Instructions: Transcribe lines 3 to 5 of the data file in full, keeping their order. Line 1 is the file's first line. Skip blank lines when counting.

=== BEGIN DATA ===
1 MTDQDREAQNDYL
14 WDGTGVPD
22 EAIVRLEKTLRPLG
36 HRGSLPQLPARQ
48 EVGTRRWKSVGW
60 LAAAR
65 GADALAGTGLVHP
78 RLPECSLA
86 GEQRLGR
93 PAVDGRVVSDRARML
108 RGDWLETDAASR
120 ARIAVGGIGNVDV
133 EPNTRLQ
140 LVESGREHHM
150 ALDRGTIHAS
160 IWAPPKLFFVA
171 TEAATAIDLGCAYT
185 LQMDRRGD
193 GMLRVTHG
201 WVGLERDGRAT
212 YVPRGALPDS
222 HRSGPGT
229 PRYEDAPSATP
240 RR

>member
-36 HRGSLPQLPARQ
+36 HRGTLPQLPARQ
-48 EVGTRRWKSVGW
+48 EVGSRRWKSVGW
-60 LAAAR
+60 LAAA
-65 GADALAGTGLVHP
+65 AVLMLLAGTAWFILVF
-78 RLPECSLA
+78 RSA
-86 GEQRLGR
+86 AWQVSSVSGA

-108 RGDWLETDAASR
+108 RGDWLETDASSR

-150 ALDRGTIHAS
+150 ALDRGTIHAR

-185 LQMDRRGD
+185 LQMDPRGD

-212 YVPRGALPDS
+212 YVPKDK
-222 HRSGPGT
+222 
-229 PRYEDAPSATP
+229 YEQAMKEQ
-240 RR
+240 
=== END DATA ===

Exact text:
22 EAIVRLEKTLRPLG
36 HRGSLPQLPARQ
48 EVGTRRWKSVGW